Mamool

July 5, 2016


Author Notes: Growing up in the Levant, mamool—a semolina shortbread cookie filled with dates or nuts, like pistachios or walnuts—were always tied to religious festivals. What I love about mamool is that they're not specific to any religion: Around Easter or Lent, you'd visit with Christian friends and they'd serve them dusted with powdered sugar alongside coffee or tea. You may visit with Muslim friends for Eid and they'd have mamool to celebrate the end of Ramadan or pilgrimage months. And if you visit with Arab-Jewish friends, they'll serve them filled with nuts for Purim.Azhar Hashem

Makes: many!

Ingredients

Mamool Dough

  • 3 cups fine semolina
  • 1/2 cup flour
  • 250 to 300 grams butter or soft ghee; exact amount depends on the the how well the semolina absorbs it
  • 4 tablespoons milk
  • 2 teaspoons mahlab (a spice that can be obtained from any Middle Eastern specialty shop)
  • 1/2 teaspoon mastic
  • 1/2 teaspoon instant yeast
  • 1 cup warm water
  • 1/2 cup sugar

Filling

  • Date Filling
  • 1/2 cup pitted dates, puréed
  • 1 teaspoon mahlab
  • 2 teaspoons mamool specialty spices (1 1/2 teaspoons cinnamon, 1 tablespoon ground anise seeds, 1/2 tablespoon mahlab)
  • 50 grams butter
  • Pistachio or Walnut Filling
  • 1/2 cup pistachios or walnuts, well crushed
  • 3/4 cup confectioners sugar
  • 2 tablespoons orange or rose blossom water
In This Recipe

Directions

  1. Make the filling first: For the date filling, combine all ingredients until a homogenous paste. For the nut filling, mix the nuts with sugar and blossom water until it forms a cohesive dough. Cover and set aside.
  2. In a bowl, place the semolina and the flour along with a pinch of salt, then add the warm butter or gee, and mix by running fingers through the semolina and making sure the butter is thoroughly mixed in. Avoid kneading. Cover and set aside for a few hours, allowing the butter to be absorbed by the flour.
  3. Add the mastic, the mahlab, milk, and sugar to the semolina mixture and mix thoroughly. Adjust sugar to taste.
  4. Dissolve the yeast in the warm water along with half a teaspoon of sugar and leave for 5 minutes, until bubbling.
  5. Gradually add the active yeast to the semolina mixture, ensuring gentle mixing with fingers, and not kneading. The dough should be cohesive. The semolina may not need the whole water amount, so add it gradually. Cover the dough and leave aside for 3 hours.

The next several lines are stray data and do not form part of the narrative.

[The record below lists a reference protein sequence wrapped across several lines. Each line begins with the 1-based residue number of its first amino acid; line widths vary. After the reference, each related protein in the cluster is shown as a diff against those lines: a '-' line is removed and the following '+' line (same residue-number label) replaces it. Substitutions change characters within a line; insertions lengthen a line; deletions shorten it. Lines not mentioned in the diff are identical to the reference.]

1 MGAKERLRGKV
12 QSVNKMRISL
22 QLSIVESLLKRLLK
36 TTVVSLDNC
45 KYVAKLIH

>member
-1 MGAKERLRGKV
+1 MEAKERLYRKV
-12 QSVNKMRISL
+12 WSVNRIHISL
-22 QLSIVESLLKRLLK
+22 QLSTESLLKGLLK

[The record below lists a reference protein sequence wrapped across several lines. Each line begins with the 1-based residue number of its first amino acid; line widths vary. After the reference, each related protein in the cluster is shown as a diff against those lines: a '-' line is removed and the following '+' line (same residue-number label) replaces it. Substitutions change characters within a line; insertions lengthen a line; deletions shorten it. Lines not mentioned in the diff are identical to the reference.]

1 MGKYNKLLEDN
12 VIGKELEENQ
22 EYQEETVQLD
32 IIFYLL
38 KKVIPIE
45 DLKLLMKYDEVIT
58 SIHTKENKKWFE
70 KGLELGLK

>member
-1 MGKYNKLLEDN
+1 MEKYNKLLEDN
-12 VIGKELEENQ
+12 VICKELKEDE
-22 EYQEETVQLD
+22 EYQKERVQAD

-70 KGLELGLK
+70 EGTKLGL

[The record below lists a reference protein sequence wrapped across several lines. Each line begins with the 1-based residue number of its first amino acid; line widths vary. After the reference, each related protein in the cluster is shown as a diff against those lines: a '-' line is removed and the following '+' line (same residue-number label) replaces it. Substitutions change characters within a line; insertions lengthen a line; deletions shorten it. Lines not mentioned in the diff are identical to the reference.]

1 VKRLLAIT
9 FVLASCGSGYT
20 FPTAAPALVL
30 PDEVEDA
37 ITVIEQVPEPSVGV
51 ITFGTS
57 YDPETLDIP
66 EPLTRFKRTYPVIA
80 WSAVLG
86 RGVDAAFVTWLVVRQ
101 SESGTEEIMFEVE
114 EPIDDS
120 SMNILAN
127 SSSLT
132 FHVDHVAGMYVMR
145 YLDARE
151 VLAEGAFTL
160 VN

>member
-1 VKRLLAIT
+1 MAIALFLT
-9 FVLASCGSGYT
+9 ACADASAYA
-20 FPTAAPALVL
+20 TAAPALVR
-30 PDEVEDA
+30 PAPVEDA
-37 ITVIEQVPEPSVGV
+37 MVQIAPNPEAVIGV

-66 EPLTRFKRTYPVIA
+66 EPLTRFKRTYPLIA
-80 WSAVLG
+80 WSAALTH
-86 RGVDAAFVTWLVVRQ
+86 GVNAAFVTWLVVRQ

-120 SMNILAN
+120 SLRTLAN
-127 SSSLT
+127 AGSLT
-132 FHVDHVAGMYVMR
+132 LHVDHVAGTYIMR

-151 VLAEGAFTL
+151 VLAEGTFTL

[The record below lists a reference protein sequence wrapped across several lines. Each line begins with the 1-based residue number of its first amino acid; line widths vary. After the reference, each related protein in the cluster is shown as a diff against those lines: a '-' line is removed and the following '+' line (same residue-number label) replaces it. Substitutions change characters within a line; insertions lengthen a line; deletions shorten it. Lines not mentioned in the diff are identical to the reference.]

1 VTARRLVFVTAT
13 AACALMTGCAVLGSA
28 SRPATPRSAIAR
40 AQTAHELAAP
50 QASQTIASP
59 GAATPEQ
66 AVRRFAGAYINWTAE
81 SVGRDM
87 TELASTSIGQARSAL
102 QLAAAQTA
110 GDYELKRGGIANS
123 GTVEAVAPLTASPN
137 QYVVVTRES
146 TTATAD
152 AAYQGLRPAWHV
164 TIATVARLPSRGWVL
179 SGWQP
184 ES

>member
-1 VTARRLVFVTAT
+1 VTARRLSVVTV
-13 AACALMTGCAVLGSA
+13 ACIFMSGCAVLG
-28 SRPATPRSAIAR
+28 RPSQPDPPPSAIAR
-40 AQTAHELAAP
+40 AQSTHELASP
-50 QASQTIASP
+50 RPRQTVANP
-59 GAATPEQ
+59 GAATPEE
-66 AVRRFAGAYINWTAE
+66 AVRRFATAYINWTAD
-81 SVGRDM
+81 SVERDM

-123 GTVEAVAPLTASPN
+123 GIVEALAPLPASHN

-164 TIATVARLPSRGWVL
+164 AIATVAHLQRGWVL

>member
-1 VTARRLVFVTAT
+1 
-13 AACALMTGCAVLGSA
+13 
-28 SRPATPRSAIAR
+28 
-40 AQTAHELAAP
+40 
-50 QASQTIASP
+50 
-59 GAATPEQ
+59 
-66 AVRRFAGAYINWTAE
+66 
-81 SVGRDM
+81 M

6. To form the individual cookies, cut out a portion of the dough that is slightly smaller than the mamool mold. Spread the dough out in a thin layer in the palm of your hand and then place a small portion of the filling into the center of the dough. Wrap the dough around the filling and place in the mamool mold. Press the ball gently into the mold so that the dough fills it completely.
  7. Turn the mold upside down and gently tap it so that the dough loosens and drops into the palm of your hand. Place the cookie onto a baking sheet that can be covered while the other cookies are being formed to avoid drying. Make sure to leave an inch of space between the cookies to avoid having them stick to each other.
  8. Bake the cookies at 350° F and keep a close watch. As soon as the dough begins to turn reddish in color, then that’s an indication that they cookies are ready.
  9. Allow for it to cool down completely before removing from the pan to avoid crumbling. Serve by sprinkling powdered sugar on top.

More Great Recipes:
Cookie|Middle Eastern|Nut|Semolina|Date|Milk/Cream|Holiday

Reviews (6) Questions (0)

6 Reviews

Eva November 29, 2017
Mastic goes by many names...if you're searching online, try mastiha, masticha, xios or chios powder, arabic gum, Yemen gum, or tears of chios.It is sometimes sold in pharmacies as a health supplement. If you can only find it sold as chunks of resin or "tears," simply grind the chunks in a spice/coffee grinder, or smash it with a mortar and pestle. It helps to chill the resin chunks first in the fridge or freezer. Don't grind more than you need; the ground powder will clump up if you try to store it (if this happens it's not a disaster, simply re-grind or re-pulverize).
 
Taylor B. November 13, 2016
Is the recipe calling for mastic powder? I can't seem to find this in the grocery store, so looking online, but I also see mastic gum.
 
Jeff P. November 19, 2016
Hi Taylor,<br />I haven't made this myself, so I'm not sure of the answer. However, my favorite spice store, Kalustyans, does have "mastic" (in addition to mastic gum): http://kalustyans.com/?route=product/product&product_id=10423 ...let me know if you try it with that and how it works; this recipe looks interesting to try!<br /><br />-Jeff
 
claudia September 22, 2016
Looks too complicated! I think I'll stick to purchasing a baker's dozen :)
 
Alicefive July 21, 2016
I have always bought these from bakeries but have to travel so far to get them. So happy to find a recipe. Now I can have a supply all the time! Maybe that's a bad thing☺️No, they have dates and dates are healthy. I am sticking to that story. Thanks so much.
 
S. M. July 5, 2016
My grandmother makes these with dates. I love these cookies! Thanks for sharing.<br />